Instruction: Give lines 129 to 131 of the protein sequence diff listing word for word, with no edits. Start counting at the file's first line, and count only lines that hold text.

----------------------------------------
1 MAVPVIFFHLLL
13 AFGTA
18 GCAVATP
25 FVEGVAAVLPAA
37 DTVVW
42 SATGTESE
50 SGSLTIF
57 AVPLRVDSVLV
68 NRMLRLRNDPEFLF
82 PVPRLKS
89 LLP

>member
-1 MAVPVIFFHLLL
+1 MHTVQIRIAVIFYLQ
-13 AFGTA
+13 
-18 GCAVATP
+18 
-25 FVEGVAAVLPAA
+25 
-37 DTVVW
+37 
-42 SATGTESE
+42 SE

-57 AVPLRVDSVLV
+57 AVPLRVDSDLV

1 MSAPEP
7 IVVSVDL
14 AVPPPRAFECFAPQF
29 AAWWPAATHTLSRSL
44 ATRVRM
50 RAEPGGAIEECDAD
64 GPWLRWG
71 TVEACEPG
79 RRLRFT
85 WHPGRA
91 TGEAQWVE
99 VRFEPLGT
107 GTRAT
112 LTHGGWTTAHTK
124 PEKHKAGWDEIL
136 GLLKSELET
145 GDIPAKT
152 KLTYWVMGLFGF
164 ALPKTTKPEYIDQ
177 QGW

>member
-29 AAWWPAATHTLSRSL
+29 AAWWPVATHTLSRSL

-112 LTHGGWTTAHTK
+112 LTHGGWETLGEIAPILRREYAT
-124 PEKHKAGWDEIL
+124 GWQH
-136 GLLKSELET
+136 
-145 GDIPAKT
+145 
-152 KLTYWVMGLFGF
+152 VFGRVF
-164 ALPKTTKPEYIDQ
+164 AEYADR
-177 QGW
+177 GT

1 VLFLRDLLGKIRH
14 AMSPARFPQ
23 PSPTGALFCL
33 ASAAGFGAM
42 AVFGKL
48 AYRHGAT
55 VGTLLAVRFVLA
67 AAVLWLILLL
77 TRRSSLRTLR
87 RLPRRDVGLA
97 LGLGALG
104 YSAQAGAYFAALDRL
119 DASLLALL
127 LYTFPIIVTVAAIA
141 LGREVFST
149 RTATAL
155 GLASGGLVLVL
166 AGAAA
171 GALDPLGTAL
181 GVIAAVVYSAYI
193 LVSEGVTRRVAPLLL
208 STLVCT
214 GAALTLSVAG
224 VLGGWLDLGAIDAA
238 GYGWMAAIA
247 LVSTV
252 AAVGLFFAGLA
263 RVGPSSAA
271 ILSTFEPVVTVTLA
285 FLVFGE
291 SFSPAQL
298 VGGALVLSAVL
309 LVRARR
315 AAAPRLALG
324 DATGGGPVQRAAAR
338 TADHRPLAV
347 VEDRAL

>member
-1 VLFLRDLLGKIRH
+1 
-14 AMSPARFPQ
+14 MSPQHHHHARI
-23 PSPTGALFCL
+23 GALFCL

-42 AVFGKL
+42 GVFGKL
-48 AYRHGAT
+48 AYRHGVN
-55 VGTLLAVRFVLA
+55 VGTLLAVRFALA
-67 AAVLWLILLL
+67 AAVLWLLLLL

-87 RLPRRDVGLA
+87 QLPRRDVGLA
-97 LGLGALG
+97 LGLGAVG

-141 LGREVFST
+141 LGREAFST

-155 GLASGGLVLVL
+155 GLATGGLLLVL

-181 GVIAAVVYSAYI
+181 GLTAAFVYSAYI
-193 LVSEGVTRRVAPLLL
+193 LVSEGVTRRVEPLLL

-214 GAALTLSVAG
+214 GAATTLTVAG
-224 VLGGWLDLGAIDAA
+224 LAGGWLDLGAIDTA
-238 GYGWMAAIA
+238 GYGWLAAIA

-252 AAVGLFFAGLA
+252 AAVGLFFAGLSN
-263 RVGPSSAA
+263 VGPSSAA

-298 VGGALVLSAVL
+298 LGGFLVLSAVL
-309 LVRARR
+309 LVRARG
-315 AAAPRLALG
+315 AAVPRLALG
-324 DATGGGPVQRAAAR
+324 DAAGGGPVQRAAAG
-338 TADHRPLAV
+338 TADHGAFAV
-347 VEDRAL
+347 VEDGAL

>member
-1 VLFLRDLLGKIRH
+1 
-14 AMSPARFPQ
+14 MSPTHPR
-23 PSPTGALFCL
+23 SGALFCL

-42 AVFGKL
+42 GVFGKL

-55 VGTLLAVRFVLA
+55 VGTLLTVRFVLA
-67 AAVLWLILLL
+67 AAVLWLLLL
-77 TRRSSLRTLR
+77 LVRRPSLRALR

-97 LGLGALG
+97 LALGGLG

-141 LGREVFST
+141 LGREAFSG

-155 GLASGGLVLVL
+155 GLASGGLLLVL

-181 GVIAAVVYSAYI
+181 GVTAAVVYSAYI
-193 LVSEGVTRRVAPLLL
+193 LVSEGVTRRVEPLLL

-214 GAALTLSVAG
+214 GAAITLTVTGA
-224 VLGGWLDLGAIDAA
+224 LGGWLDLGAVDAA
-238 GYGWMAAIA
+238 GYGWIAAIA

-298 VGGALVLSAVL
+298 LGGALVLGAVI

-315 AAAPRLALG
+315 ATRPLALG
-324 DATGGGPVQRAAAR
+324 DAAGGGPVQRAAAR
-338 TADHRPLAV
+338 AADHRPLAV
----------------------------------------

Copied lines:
+214 GAATTLTVAG
-224 VLGGWLDLGAIDAA
+224 LAGGWLDLGAIDTA